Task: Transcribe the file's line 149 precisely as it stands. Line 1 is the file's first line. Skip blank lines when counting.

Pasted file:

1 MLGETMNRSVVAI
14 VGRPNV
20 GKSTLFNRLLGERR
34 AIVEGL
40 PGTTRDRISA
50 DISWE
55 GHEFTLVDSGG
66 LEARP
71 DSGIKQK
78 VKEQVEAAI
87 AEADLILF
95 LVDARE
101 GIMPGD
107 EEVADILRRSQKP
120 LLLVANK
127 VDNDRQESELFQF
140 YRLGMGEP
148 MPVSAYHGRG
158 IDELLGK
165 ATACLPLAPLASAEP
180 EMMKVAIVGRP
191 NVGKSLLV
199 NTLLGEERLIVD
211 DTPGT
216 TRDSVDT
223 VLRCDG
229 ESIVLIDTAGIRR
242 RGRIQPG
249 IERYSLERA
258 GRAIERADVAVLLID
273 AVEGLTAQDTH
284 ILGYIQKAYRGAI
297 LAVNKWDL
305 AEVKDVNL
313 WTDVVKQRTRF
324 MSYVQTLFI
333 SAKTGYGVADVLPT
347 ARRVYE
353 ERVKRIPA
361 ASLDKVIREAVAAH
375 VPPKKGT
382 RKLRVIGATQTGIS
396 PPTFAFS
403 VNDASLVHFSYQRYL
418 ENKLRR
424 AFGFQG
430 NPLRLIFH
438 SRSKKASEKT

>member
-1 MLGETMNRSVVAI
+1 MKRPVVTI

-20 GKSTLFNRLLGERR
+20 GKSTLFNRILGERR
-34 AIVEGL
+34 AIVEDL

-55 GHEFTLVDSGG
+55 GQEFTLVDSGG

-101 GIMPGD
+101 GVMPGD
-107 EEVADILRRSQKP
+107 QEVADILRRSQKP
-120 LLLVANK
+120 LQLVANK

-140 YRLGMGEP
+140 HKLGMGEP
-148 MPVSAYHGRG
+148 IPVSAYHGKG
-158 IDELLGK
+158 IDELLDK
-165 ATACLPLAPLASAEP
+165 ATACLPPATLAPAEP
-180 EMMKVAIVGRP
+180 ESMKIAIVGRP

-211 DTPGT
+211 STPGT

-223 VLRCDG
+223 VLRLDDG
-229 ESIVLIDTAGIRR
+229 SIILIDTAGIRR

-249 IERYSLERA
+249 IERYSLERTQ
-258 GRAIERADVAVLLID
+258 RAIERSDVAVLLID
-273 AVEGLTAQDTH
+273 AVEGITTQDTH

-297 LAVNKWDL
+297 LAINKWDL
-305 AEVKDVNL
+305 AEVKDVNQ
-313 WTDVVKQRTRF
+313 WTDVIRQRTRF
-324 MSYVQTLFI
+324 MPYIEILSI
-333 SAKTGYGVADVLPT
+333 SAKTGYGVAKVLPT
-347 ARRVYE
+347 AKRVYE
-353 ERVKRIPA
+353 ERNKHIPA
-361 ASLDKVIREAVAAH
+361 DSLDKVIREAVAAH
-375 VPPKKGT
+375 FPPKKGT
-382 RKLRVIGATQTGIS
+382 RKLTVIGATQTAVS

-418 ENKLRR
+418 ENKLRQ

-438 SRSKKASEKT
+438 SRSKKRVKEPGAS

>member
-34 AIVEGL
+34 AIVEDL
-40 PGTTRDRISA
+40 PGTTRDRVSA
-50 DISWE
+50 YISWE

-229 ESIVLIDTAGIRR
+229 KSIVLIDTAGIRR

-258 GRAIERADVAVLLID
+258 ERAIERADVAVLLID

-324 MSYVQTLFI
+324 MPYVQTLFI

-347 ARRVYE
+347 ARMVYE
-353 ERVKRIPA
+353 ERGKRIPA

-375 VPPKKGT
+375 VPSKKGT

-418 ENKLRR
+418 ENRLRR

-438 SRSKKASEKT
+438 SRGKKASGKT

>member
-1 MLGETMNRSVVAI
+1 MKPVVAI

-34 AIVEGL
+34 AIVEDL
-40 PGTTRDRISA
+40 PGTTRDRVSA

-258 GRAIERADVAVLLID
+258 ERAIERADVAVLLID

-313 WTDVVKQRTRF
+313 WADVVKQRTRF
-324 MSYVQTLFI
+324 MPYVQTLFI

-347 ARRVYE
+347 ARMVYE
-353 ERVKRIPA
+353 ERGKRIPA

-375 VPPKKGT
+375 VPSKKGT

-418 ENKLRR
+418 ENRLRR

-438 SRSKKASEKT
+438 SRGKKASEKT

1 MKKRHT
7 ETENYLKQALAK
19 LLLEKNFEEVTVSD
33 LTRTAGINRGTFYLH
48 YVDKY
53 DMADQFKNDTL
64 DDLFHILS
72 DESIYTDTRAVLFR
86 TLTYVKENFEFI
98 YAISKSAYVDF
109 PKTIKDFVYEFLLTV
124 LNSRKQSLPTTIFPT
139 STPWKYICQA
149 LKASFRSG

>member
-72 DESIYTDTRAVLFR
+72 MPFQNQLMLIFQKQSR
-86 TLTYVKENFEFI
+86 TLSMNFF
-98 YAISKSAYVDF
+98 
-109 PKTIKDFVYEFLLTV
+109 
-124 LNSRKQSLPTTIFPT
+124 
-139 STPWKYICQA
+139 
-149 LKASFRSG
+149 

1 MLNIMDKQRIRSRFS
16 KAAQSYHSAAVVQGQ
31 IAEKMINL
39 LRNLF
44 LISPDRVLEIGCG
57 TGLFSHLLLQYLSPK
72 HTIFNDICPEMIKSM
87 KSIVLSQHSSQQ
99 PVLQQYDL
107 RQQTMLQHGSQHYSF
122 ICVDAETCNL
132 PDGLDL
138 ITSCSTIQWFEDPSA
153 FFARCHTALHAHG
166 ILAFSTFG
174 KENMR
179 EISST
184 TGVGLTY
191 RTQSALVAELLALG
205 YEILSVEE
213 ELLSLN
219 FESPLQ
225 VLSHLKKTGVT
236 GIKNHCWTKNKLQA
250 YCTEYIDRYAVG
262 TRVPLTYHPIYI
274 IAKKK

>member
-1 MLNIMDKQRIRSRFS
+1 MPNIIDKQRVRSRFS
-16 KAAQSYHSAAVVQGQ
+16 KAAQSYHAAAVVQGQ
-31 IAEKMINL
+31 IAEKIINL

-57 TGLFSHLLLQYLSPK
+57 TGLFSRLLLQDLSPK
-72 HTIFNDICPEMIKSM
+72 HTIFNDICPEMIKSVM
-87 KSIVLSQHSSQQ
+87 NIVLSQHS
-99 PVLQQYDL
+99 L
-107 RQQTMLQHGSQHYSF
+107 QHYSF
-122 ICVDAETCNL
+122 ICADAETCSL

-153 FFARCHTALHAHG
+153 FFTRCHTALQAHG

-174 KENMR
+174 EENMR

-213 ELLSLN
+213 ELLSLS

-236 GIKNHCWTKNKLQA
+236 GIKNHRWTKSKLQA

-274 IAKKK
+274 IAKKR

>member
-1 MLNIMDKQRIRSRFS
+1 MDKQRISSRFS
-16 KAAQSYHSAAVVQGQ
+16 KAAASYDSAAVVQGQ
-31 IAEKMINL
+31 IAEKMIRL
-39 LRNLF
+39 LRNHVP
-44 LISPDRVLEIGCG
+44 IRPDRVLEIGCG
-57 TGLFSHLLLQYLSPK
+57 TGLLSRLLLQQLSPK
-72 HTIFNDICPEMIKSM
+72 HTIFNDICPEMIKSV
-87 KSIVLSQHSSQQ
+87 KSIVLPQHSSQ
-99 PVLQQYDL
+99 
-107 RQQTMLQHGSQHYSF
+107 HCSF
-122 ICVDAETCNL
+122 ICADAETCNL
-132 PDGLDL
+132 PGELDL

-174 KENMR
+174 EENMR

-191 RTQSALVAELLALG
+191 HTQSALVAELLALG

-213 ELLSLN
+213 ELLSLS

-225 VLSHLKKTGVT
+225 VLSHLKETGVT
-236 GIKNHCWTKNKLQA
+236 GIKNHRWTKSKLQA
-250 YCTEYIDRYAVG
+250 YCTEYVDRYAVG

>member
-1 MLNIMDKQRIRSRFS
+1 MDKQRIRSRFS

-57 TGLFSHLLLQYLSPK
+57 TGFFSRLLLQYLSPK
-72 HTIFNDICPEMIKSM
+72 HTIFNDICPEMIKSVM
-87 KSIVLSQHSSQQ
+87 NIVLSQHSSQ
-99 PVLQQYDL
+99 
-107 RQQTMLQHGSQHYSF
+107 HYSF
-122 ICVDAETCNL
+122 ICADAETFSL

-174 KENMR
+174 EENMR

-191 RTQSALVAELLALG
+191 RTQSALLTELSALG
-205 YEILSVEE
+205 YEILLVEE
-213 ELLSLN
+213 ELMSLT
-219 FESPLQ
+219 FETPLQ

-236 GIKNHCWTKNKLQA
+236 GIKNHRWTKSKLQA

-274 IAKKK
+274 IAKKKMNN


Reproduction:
+353 ERGKRIPA